Brain rhythms change their tune in people with Alzheimer’s disease, and they do so to the beat of Aβ and tau, according to a study published in Science Translational Medicine on March 11. Researchers led by Keith Vossel and Srikantan Nagarajan at the University of California, San Francisco, reported that while alpha wave synchrony collapses in certain regions of the brain, delta-theta waves synchronize more tightly in others. Where in the brain the alpha synchrony fell apart correlated with where tau tangles were. It also differed among clinical subtypes of AD. In contrast, heightened delta-theta synchrony occurred in regions burdened by either Aβ or tau. The findings show that Aβ and tau degrade the function of the brain’s circuitry in different ways in AD, and suggest that the electrical readouts might serve as functional biomarkers.
- In people with Alzheimer’s, alpha rhythms fell out of step, whereas delta-theta rhythms became more synchronous.
- Regional alpha hyposynchrony mapped to tangles, differed among AD clinical subtypes.
- Delta-theta hypersynchrony aligned with Aβ and tau pathology.
“[The findings] provide further support for the notion that the cellular and molecular changes in AD converge at the level of circuits,” wrote Samuel Harris and Marc Aurel Busche of University College London in a joint comment to Alzforum. The study also points to novel diagnostic and therapeutic approaches, they added.
“This study adds to the literature on the value of neurophysiological biomarkers on top of other more established biomarkers, e.g. Aβ, tau, and neurodegeneration markers, in better diagnosing, classifying, and predicting trajectories in Alzheimer’s disease,” wrote Tarek Rajji, University of Toronto, to Alzforum.
Far from a mass of neurons firing at random, the brain is an exquisitely organized mesh of functional circuitry. The coordinated firing of clusters of neurons throughout the brain yields electrical pulses of different frequencies, ranging from slow delta-theta rhythms that beat at 2 to 8 Hz, to moderate 8 to 12 Hz alpha waves, to the rapid gamma waves that flutter at 30 to 100 Hz.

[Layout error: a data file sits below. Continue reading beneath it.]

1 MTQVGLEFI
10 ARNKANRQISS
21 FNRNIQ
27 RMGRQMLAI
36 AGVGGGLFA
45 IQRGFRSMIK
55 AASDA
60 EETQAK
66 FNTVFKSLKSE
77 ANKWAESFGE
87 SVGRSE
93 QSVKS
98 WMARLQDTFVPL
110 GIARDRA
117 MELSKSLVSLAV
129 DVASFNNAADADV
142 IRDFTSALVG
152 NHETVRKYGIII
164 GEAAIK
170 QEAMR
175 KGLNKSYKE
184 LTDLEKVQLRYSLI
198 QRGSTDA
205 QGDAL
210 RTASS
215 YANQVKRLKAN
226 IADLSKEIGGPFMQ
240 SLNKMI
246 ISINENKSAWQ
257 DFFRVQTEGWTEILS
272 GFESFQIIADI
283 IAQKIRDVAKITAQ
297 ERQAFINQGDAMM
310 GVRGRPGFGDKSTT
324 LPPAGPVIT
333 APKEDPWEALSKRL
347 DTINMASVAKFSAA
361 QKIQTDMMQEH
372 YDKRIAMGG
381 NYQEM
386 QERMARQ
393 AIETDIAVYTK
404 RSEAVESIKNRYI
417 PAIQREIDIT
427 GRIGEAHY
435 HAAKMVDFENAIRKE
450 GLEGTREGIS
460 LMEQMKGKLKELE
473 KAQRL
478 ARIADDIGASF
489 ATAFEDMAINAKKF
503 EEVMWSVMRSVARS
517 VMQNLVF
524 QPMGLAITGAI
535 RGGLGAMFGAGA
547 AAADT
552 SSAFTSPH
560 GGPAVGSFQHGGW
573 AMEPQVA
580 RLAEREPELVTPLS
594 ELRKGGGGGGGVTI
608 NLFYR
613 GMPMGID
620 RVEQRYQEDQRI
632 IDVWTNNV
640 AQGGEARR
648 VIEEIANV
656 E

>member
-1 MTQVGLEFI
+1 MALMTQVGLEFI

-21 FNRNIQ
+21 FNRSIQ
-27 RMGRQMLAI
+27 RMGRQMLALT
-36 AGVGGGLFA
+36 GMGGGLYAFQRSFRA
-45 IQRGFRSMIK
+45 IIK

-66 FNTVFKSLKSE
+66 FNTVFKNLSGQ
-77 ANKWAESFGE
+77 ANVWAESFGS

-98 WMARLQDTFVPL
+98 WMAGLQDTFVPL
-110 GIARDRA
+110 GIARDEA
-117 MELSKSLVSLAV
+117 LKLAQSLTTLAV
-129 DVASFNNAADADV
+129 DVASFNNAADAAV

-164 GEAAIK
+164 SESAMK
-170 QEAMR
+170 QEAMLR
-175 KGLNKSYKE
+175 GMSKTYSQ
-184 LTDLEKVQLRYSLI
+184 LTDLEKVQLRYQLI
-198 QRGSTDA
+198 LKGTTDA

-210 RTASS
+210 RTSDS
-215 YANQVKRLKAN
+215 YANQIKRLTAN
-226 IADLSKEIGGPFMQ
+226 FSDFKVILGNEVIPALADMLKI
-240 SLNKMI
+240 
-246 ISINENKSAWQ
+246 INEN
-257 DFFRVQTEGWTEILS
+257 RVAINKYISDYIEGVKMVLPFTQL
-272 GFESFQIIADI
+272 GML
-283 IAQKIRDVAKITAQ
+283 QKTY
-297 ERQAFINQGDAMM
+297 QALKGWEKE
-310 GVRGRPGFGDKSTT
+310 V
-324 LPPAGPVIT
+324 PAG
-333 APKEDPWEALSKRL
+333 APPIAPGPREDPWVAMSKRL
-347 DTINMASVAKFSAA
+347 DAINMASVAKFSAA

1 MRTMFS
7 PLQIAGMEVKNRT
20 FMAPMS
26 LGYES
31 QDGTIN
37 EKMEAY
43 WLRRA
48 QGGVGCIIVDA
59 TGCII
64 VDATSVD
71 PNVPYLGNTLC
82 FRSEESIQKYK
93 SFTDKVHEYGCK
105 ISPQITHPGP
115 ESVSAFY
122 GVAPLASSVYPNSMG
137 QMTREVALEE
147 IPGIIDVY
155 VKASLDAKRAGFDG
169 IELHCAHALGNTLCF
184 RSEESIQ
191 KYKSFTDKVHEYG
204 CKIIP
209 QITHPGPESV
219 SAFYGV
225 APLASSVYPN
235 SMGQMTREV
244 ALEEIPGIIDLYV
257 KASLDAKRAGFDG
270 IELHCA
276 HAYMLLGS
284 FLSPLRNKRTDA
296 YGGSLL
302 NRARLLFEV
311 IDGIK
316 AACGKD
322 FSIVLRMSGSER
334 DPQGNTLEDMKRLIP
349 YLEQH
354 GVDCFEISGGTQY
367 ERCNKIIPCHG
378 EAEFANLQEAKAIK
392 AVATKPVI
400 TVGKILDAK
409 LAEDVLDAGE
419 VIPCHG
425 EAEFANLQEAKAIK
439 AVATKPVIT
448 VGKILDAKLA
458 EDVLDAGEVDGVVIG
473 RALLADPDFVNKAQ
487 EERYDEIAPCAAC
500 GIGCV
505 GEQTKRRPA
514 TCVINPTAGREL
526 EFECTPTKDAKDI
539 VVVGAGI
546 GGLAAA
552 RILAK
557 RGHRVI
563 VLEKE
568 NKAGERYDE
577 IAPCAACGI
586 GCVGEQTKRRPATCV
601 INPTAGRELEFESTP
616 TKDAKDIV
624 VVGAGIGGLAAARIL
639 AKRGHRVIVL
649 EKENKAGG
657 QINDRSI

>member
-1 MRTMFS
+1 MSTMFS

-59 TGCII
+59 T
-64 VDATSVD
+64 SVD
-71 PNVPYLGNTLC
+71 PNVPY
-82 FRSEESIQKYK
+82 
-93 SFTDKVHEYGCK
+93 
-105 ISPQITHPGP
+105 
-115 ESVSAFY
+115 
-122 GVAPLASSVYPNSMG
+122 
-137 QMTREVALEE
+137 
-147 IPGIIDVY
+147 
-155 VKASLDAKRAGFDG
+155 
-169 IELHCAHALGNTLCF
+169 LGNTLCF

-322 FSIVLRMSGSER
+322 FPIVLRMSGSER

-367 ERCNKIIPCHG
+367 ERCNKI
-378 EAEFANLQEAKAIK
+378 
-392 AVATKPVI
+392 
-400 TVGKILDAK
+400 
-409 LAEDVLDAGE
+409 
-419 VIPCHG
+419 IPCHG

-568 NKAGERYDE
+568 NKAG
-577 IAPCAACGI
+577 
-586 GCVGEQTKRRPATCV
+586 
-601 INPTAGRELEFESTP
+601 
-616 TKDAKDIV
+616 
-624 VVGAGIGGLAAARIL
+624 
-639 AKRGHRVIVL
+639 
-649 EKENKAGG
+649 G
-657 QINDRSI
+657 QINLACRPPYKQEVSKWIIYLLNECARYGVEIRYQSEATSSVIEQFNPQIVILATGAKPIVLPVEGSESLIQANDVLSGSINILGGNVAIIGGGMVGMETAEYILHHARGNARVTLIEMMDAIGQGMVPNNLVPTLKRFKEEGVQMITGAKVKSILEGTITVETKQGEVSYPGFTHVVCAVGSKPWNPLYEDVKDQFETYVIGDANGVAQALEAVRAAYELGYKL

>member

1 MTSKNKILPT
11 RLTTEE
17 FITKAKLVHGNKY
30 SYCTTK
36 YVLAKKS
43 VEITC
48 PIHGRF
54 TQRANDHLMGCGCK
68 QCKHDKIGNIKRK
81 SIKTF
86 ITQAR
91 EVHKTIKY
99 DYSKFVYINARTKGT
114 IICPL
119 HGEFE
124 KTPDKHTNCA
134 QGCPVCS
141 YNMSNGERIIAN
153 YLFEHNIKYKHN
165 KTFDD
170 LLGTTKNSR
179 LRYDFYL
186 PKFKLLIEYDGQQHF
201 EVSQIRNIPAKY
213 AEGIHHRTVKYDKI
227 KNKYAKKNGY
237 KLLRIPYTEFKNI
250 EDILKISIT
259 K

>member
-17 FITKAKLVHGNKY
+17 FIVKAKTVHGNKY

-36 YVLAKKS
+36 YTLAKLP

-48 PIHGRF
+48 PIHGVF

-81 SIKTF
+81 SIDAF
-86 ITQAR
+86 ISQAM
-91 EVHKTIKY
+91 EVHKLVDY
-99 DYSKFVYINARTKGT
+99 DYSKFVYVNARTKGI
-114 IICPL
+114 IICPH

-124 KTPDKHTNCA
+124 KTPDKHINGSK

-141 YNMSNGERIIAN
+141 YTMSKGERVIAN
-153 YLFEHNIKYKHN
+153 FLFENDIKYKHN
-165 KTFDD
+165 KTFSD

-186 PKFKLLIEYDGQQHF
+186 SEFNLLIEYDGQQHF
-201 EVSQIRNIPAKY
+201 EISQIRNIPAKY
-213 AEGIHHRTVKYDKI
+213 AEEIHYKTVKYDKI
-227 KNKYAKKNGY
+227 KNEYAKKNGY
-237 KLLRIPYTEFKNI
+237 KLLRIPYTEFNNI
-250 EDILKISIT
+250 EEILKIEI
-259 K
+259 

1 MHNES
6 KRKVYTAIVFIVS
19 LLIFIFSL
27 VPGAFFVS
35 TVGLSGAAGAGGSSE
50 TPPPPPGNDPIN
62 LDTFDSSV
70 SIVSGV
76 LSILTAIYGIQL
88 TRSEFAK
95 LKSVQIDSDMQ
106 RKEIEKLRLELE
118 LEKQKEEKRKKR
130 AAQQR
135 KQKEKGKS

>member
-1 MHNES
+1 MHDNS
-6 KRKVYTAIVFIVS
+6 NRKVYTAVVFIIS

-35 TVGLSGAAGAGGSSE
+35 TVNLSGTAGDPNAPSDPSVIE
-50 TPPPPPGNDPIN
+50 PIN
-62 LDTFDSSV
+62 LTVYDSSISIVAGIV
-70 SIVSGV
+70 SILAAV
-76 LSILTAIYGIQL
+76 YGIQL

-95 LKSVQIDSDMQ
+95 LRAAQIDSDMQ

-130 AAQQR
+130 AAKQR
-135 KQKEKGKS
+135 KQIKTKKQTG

Using electroencephalography (EEG) or magnetoencephalography (MEG) to detect these rhythms through the scalp, researchers have reported changes in people with AD—alpha waves weaken, delta-theta waves swell (Osipova et al., 2005; Stam et al., 2006; Lizio et al., 2011). Functional MRI studies, which gauge neuronal activity indirectly by measuring local blood oxygen levels, also point to disturbances in the brain networks of people with AD (Mar 2004 news; Aug 2009 news). However, exactly where these electrical disturbances arise, and how they relate to the regional distribution and severity of AD pathology in the brain, remain tough questions to answer.
First author Kamalini Ranasinghe and colleagues combined electrical recordings with multimodal brain imaging. First, they charted patterns of neuronal synchrony, using magnetoencephalography imaging, MEGI for short. This technique combines MEG readings from 275 scalp sensors with individualized structural MRI scans to measure brain rhythms with improved spatial and temporal resolution. Essentially, for each of about 2,000 voxels in the brain, an algorithm calculates how closely brain rhythms sync up with those in the rest of the brain.
Compared with 20 healthy controls, 60 people diagnosed with probable AD or MCI due to AD had less synchronous alpha rhythms and hypersynchronous delta-theta waves. Alpha hyposynchrony predominated in the left inferior temporal, left posterior parietal, and bilateral occipital regions, while delta-theta hypersynchrony occurred in more anterior regions, including the frontal and parietal cortices and the right temporal cortex.
Curiously, regions with most alpha hyposynchrony differed among people with distinct clinical subtypes of AD. Among 30 people with the typical amnestic, dysexecutive type of AD, alpha waves fell most out of step in the posterior parietal and occipital cortices, while among 15 participants with the logopenic variant of primary progressive aphasia, the left posterior temporal cortex was most affected. People with the posterior cortical atrophy variant of AD had the poorest alpha synchrony in the occipital cortices, with their right hemispheres doing worst.
In contrast with alpha synchrony, regional patterns of delta-theta hypersynchrony did not differ among clinical AD subtypes.
Synchrony subtypes. Patterns of alpha hyposynchrony (left) differed significantly among clinical subtypes of AD, whereas the distribution of delta-theta hypersynchrony (right) did not. [Courtesy of Ranasinghe et al., Science Translational Medicine, 2020.]